A Tayside man said he is hoping for a “breakthrough” after becoming one of the first people to take part in a ground-breaking new MND trial.
Currently there is no cure for motor neurone disease, a progressive condition causing the muscles to waste away, and half of those affected will die within two years of diagnosis.
However, a new MND-SMART trial began on Wednesday at the clinical research centre in Ninewells Hospital, and 67-year-old Dave Smith from Scone was one of the first through the door.
Dundee is one of just two cities in the UK that will host the trial, along with Edinburgh.
Dave said: “I understand this is not a quick fix but it is hope for me and many others in the years to come.
“I jumped at the chance to be on this trial because there is no cure for MND.
“It is making me optimistic for the future as I think it will be a breakthrough and give me a better quality of life.”
Dave first noticed there was a problem with his left hand back in 2014, and while he was working as a painter and decorator he kept falling off his ladder, one time even breaking his shoulder and ribs.
He was then given the devastating diagnosis in 2017 and since then MND has mainly affected his throat and tongue muscles, as well as his hands and legs, meaning it is difficult for him to walk or talk.
The father-of-two continued: “It was a shock when I was diagnosed, it was the kind of thing you didn’t want to here.
“With these trials there may eventually be a cure, they are hoping it could slow down or maybe even reverse MND.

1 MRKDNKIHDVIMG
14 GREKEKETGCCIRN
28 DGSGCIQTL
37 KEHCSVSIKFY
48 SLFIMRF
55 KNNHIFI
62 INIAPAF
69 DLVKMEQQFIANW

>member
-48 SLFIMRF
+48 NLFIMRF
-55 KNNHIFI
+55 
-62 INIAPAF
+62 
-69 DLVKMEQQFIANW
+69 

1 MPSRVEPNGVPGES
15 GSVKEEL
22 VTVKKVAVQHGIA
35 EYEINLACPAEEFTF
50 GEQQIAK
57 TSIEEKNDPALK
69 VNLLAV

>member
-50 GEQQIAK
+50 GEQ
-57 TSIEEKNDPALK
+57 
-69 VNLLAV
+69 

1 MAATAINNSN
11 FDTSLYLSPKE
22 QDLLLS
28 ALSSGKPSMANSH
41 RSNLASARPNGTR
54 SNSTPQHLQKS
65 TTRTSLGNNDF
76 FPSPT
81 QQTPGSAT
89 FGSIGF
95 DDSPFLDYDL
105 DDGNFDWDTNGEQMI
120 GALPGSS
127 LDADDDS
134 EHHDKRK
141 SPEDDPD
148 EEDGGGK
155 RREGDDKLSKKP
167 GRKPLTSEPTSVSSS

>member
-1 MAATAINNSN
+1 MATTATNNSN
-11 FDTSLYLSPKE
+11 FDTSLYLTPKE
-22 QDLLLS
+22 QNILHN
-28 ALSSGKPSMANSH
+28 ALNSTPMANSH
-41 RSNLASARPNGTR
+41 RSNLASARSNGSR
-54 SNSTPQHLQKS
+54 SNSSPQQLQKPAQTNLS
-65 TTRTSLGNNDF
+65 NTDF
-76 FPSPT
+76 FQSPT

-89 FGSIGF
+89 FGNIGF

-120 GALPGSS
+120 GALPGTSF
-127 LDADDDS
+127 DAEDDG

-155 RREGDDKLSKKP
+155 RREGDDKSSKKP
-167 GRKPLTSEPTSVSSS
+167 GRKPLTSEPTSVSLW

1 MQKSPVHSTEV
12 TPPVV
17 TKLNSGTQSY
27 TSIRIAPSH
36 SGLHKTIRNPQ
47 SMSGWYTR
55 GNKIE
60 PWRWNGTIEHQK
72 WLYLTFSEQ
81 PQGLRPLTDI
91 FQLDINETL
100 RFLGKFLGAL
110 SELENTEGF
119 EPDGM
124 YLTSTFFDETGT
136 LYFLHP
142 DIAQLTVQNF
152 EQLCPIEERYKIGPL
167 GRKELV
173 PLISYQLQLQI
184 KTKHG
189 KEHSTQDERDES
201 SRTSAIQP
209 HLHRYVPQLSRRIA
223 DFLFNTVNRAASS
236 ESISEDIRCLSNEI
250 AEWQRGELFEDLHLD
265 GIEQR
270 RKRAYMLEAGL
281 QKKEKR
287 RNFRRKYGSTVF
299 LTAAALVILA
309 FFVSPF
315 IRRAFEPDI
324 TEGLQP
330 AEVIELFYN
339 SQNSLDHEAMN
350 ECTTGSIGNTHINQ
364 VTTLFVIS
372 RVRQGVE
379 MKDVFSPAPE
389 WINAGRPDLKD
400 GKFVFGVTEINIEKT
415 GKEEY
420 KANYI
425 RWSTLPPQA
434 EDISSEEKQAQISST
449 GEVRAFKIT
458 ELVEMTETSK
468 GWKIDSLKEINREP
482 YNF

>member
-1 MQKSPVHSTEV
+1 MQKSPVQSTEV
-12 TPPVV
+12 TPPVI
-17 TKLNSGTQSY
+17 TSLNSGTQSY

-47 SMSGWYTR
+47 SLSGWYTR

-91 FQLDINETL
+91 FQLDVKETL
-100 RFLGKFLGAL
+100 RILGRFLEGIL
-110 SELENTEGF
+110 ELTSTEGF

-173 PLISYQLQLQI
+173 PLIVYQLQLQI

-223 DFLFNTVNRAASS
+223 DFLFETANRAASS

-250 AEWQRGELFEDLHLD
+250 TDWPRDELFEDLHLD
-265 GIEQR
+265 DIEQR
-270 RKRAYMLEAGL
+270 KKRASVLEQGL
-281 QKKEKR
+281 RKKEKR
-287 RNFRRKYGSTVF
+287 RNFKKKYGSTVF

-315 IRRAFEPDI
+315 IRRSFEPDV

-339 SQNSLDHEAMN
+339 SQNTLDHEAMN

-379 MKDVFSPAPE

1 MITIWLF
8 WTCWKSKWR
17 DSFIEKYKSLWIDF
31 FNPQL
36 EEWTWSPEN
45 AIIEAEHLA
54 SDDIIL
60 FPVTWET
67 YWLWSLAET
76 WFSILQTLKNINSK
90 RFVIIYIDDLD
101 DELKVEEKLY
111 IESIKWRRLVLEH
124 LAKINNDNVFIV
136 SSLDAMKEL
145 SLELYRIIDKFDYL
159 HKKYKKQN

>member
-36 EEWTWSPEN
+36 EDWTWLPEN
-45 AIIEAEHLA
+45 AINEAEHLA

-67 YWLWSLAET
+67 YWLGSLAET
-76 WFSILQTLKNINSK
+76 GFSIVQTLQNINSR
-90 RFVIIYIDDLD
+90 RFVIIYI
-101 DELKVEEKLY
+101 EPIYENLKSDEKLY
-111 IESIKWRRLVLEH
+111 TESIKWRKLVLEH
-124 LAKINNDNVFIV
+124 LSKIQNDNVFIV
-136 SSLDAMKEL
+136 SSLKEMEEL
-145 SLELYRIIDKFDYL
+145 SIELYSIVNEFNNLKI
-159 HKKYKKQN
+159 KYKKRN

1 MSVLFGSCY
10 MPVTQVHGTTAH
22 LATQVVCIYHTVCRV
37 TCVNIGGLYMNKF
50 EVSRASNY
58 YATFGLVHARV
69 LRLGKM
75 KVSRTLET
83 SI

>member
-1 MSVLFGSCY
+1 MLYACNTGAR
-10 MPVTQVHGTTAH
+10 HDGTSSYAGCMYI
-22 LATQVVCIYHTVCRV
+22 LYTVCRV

“I hope this could be the start of a new revolution.”
The trial will see patients either given memantine, a drug which targets brain chemicals and is currently used to treat Alzheimer’s, or trazodone, an anti-depressant used to balance out chemicals in the brain, or a placebo.
It is hoped the two drugs will help to slow down the decline in MND patients.
Dr Ian Morrison, a consultant neurologist and the lead for MND in Tayside, said: “MND is a devastating diagnosis for patients and there is a limited number of treatments available, so this new trial could cause significant improvements.
“It is the most significant and exciting development in the past 25 years.
“MND patients lose their muscle function and become weaker, but if we could slow that down we could keep them independent for longer.
“We recognise patients want treatment as quickly as possible and don’t want to waste their time on treatments that don’t work.
“What is interesting is we have had no problem in recruiting patients to this study, which is unusual, but they know this is the best chance to help themselves and people in the future.
Dr Morrison is anticipating the majority of MND patients in Tayside will take part in the trial.